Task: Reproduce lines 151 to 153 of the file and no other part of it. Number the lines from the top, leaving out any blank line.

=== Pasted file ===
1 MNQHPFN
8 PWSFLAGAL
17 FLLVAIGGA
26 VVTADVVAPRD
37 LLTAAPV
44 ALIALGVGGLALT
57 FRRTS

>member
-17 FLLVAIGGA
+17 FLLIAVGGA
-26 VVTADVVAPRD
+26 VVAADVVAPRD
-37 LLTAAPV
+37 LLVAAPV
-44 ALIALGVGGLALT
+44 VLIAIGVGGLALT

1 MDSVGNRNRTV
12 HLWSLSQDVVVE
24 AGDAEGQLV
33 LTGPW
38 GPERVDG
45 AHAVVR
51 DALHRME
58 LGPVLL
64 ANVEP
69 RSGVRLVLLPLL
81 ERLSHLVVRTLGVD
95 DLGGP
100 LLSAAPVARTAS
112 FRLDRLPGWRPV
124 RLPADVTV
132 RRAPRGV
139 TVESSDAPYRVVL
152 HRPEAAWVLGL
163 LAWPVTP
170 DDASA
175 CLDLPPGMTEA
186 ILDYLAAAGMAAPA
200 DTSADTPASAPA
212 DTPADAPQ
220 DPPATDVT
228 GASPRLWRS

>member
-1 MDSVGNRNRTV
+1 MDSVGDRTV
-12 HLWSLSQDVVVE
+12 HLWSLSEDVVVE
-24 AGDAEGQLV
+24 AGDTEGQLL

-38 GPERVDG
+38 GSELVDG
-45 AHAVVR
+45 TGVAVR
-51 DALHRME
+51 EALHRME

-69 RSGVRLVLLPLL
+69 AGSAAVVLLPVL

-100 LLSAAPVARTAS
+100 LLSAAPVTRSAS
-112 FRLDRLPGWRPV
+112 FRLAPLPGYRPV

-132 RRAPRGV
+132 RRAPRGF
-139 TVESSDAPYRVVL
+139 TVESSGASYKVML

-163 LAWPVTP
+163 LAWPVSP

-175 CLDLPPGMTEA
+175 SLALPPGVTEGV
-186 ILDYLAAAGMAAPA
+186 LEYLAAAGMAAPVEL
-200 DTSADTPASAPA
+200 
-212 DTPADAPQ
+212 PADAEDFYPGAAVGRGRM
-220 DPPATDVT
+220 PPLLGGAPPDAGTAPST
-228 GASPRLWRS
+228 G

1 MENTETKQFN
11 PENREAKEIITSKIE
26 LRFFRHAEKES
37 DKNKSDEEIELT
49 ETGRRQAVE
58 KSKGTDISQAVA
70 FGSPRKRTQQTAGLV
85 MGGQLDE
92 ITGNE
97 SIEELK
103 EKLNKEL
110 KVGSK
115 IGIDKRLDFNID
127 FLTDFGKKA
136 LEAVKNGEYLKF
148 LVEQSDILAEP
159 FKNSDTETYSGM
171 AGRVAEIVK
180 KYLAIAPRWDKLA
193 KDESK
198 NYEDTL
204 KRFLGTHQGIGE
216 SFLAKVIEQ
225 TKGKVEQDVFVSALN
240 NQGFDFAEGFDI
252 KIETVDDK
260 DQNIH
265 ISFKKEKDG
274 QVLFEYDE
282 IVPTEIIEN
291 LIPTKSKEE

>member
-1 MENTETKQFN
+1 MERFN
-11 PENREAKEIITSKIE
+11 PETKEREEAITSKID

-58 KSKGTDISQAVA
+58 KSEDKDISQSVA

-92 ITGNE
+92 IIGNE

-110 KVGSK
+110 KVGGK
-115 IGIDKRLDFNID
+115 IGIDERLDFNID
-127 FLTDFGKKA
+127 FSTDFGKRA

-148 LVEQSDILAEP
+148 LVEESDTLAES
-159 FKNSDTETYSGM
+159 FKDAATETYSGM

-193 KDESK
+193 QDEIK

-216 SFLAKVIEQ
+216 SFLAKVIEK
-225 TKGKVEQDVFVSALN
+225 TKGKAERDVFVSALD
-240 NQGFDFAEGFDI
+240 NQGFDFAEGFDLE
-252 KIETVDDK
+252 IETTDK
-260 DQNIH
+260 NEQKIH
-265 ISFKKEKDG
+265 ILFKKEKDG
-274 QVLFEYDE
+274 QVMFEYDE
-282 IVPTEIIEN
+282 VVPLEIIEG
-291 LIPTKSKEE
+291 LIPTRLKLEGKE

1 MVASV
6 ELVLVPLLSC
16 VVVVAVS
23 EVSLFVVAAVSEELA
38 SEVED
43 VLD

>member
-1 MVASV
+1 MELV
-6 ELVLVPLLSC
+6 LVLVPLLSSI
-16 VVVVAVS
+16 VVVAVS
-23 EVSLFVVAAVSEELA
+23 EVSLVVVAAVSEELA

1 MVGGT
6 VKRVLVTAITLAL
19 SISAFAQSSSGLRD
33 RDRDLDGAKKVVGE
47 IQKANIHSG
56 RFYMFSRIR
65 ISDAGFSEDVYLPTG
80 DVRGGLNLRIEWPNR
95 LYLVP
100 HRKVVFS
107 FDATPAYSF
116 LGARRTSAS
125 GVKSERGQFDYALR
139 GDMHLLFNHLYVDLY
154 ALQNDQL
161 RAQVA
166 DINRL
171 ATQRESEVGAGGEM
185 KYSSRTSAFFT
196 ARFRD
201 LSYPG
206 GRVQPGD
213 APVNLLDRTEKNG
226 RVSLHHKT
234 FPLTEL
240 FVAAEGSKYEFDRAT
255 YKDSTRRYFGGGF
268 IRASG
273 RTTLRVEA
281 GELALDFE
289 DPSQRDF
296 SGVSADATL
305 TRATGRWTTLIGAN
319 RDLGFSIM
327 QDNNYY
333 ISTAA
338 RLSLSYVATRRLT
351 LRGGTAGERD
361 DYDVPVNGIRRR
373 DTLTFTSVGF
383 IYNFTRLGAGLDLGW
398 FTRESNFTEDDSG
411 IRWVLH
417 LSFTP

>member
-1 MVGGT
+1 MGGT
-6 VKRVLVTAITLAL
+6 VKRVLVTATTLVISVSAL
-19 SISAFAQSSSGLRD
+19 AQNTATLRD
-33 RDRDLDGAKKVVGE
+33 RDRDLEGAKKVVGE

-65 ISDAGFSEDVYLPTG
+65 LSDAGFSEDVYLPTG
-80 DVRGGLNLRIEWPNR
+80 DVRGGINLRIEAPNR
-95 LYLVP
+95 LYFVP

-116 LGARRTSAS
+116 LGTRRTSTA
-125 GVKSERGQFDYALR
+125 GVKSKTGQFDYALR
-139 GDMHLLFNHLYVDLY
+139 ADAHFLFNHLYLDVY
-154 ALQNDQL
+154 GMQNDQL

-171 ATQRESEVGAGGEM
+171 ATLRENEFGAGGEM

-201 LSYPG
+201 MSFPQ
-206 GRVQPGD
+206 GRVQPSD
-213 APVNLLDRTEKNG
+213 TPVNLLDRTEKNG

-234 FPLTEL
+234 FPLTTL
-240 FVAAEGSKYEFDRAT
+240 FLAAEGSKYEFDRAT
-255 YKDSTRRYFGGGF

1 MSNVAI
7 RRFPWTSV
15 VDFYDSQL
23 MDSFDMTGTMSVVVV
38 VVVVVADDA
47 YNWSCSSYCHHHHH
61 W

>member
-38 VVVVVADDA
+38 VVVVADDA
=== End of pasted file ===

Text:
6 ELVLVPLLSC
16 VVVVAVS
23 EVSLFVVAAVSEELA